Vanderbilt Researchers Discover Protein Signature Behind Colon & Rectal Cancer

Sep 04, 2014 at 03:33 pm by Staff

A scientific breakthrough at Vanderbilt is changing the future of colon cancer treatment worldwide.

Daniel Liebler, PhD, and his team at the Jim Ayers Institute for Precancer Detection and Diagnosis at the Vanderbilt-Ingram Cancer Center, have identified protein “signatures” of genetic mutations that drive colorectal cancer, currently the nation’s second leading cause of cancer deaths. Published in July’s issue of the journal Nature, the discovery is being hailed as “the first integrated ‘proteogenomic’ characterization of human cancer.”

What is Proteogenomics?

Simply put, proteomics is the study of proteins, and proteogenomics is the combination of proteomic and genomic study. In cancer, genetic abnormalities sometimes result in changes to proteins. By analyzing various genomes of cancers, researchers are generating a wealth of information about abnormalities.

In this case, researchers at Vanderbilt and five other institutions used advanced mass spectrometry to gather proteomic data on 95 human colorectal tumor samples characterized previously by The Cancer Genome Atlas. Bing Zhang, PhD, an associate professor of Biomedical Informatics at Vanderbilt, led the analysis, which integrated the proteomic data with a vast amount of pre-existing genomic data.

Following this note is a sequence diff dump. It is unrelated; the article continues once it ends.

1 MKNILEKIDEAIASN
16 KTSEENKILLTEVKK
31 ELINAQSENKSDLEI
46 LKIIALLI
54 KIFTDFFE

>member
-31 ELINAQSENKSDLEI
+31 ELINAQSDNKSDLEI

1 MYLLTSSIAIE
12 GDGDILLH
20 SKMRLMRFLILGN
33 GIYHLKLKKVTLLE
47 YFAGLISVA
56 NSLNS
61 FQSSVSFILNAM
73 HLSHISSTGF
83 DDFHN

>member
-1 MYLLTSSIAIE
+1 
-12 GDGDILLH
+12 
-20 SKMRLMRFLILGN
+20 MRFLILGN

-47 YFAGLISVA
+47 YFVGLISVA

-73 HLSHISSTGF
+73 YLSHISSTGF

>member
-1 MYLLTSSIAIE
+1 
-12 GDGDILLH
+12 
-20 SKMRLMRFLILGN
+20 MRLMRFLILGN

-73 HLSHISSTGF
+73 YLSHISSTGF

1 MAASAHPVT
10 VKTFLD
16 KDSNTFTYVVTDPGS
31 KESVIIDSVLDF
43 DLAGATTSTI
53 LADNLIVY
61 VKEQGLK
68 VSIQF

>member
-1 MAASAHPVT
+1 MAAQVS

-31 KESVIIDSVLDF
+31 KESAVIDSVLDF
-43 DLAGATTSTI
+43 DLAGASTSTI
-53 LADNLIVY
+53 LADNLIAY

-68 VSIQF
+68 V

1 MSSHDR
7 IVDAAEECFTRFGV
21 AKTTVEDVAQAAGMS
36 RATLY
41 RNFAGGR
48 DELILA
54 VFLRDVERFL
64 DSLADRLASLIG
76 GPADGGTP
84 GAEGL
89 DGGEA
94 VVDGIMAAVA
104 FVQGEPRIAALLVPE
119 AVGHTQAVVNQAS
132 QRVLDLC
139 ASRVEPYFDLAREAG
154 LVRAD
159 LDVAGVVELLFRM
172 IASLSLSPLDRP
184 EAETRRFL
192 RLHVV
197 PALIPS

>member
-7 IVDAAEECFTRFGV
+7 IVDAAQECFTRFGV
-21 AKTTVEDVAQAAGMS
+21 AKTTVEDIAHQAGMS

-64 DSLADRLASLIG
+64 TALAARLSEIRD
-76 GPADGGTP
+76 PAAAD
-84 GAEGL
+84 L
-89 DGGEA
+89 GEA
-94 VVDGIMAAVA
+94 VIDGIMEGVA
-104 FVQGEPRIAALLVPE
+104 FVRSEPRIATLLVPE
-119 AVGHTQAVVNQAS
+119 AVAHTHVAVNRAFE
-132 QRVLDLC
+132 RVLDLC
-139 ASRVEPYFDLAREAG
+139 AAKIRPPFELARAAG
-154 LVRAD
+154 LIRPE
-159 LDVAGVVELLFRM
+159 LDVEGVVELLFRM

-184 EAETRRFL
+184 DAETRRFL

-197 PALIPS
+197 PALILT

“The challenge is trying to understand which abnormalities in genes actually drive the characteristics or behaviors of cancer,” Liebler explained. “That’s very difficult to infer since living systems are complicated, but recent improvements in proteogenomic technology make it possible to understand abnormalities in genes, and which ones are likely to have the biggest driving roles.

Strategic Partnerships

The project first got legs in 2006, shortly after development of the Jim Ayers Institute. The Ayers family’s $10 million commitment allowed VICC to focus on development of new diagnostics for colon and rectal cancers and provided a platform to hire researchers, purchase instrumentation and compete for additional federal funding.

Around that time, the National Cancer Institute also was launching an initiative to use proteogenomic technology to advance cancer diagnostics and soon named VICC one of five large grant recipients in their Clinical Proteomic Tumor Analysis Consortium. Led by Vanderbilt University, the five CPTAC teams represent a network of seven Proteome Characterization Centers located at Washington University and the University of North Carolina; the Pacific Northwest National Laboratory; Johns Hopkins University; The Broad Institute and Fred Hutchinson Cancer Research Center.

The first five years of the initiative focused on removing technical barriers and enabling accurate and reproducible identification and quantification of proteins.